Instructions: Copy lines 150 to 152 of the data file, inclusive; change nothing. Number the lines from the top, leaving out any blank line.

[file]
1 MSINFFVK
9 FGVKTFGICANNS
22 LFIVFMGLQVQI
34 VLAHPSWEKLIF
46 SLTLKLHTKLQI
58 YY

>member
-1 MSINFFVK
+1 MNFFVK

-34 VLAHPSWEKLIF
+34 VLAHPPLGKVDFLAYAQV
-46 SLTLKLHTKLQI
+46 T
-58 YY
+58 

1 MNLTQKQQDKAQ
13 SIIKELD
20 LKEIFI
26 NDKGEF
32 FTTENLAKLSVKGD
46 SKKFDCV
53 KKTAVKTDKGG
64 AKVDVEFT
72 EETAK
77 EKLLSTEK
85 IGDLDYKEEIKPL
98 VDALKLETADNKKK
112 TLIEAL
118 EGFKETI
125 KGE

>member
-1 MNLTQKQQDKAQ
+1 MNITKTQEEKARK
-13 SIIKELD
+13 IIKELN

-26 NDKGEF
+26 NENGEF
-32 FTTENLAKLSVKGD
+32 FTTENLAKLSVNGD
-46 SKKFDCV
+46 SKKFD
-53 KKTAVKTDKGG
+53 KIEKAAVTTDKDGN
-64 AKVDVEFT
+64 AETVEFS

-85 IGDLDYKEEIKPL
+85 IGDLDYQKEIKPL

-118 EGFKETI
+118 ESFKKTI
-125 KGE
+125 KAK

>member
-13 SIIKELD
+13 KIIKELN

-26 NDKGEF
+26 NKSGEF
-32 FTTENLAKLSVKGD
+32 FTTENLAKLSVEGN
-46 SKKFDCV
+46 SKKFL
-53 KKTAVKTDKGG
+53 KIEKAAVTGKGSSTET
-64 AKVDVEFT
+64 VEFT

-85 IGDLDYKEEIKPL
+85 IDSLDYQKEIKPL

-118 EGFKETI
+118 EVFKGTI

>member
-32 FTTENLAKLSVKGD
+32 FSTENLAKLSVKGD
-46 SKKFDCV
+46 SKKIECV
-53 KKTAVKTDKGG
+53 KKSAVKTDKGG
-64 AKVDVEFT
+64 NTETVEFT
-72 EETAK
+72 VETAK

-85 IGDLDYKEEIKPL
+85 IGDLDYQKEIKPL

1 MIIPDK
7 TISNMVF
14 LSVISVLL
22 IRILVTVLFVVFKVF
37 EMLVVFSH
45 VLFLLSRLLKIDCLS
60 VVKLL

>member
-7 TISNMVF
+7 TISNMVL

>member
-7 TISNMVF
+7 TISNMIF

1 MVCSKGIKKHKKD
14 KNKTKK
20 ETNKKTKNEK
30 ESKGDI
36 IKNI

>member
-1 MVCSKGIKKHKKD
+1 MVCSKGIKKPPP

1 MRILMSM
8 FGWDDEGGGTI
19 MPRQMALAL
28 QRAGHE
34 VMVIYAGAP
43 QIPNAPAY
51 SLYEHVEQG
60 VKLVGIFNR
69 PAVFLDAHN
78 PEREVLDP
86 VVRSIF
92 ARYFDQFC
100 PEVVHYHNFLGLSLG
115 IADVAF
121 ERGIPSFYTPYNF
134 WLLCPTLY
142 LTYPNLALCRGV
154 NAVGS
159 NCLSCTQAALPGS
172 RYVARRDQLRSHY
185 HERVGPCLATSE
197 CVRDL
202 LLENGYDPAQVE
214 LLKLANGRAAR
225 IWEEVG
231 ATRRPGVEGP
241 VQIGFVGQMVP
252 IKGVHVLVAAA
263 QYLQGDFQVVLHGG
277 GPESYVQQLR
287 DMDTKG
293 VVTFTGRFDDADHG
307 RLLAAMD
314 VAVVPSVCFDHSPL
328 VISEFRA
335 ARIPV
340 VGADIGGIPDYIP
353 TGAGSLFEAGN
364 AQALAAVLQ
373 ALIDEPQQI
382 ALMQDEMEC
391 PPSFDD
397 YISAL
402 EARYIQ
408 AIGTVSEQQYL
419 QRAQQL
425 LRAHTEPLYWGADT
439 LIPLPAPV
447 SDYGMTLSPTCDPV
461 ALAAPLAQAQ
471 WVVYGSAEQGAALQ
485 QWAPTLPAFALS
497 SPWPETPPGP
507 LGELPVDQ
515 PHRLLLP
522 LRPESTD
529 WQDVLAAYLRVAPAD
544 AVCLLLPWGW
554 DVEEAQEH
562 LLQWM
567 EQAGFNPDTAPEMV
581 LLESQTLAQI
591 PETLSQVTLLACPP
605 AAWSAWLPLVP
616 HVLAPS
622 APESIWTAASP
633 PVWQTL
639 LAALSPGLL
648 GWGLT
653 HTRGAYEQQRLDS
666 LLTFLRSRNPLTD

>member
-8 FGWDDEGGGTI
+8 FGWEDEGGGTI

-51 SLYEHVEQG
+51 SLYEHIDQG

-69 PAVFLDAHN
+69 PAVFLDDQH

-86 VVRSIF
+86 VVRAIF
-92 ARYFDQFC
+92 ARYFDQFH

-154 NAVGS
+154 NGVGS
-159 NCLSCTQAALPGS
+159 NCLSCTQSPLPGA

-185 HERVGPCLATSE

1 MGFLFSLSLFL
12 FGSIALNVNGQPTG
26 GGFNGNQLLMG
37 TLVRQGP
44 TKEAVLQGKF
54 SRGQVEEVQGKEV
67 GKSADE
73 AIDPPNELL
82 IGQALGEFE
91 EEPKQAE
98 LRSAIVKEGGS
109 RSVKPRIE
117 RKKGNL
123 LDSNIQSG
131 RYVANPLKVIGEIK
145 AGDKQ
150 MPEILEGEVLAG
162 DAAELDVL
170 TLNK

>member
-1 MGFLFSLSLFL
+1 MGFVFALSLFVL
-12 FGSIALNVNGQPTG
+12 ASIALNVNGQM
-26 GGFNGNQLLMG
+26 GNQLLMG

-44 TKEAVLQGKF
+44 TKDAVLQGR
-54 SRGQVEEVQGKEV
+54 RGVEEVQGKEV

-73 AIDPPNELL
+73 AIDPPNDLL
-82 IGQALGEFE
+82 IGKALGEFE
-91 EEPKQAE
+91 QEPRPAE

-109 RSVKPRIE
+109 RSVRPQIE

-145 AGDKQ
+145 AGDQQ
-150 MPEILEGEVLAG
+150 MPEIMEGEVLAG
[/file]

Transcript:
439 LIPLPAPV
447 SDYGMTLSPTCDPV
461 ALAAPLAQAQ